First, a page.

Explaining Putin’s surprise move to pull most Russian forces out of Syria

Good night and good luck.
Good night and good luck.
Image: lexei Druzhinin, RIA-Novosti, Kremlin Pool Photo via AP
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Just six months after shaking up the strategic calculus of the Middle East, Russian president Vladimir Putin has yet again shown his capacity to do the unexpected, ordering most of his troops out of Syria.

Details are still thin. But Putin’s main justification for diving into the five-year-old Syrian conflict in September was to save his main Middle East ally, Syrian president Bashar al-Assad. The pullout means either that Putin thinks that Assad’s rule is no longer threatened, no longer believes the Syrian ruler can maintain his grip on the fractured country, or doesn’t care if Assad falls.

Assad’s government, Syrian opposition groups, and other regional players are currently engaged in United Nations-led peace negotiations. Opposition groups are demanding that Assad’s departure is a precondition to any truce, and the UN says it working toward new Syrian elections.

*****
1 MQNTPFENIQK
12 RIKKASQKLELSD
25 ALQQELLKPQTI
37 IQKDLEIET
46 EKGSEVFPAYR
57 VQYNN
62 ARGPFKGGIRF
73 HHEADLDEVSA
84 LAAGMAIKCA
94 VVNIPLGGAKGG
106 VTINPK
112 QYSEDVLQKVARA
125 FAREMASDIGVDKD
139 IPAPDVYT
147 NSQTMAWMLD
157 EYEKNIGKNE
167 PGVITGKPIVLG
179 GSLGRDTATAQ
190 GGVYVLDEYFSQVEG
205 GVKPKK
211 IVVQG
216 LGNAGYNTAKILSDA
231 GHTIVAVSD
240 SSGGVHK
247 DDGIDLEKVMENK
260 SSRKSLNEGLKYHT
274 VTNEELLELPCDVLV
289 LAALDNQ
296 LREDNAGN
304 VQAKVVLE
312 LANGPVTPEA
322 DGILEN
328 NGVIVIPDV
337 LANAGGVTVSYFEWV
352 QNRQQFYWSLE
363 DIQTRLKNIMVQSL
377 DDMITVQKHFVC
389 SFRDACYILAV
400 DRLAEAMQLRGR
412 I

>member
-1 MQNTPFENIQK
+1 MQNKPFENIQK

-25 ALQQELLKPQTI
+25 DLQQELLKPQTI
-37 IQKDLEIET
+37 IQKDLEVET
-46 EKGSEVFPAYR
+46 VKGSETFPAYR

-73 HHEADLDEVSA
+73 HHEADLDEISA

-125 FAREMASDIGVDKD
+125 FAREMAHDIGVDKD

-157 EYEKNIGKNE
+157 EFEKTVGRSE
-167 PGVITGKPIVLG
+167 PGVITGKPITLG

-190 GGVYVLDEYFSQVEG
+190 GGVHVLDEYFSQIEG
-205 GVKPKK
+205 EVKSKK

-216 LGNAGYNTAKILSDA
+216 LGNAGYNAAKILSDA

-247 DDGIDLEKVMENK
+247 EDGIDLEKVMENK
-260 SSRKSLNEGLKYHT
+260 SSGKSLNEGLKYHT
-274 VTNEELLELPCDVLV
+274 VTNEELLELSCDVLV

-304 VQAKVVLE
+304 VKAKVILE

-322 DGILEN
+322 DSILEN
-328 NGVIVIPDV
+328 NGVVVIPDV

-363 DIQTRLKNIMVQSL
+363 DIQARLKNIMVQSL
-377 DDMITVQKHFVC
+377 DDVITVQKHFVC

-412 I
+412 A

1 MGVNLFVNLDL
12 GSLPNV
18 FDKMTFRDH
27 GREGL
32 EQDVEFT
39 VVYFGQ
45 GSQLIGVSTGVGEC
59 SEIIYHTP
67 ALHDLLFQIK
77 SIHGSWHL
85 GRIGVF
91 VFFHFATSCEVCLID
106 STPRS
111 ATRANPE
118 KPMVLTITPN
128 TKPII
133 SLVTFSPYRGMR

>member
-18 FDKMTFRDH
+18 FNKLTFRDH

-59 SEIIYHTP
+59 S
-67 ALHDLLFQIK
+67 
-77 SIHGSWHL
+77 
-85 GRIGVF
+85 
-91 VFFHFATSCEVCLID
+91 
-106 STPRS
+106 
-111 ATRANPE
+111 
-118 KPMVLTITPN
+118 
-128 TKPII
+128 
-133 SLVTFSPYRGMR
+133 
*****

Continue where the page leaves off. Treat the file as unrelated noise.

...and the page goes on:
“The Russian intervention turned the tide in Assad’s favor and allowed the Kremlin to cut a favorable deal with the West,” Matthew Rojansky, director of the Kennan Center, told Quartz. “Putin can always order the troops back into Syria—in a single dramatic gesture or gradually—in response to an alleged breach of the deal by the West or its allies.”

Putin said that Russia’s air base and port in Syria would remain. He has already made a consequential point with his intervention: Two decades after the Soviet collapse, Moscow remains capable of projecting power thousands of miles from its borders.

Putin also has underlined his contention that Russia is a force in the most important foreign theaters—and he certainly has shown he can keep the world guessing.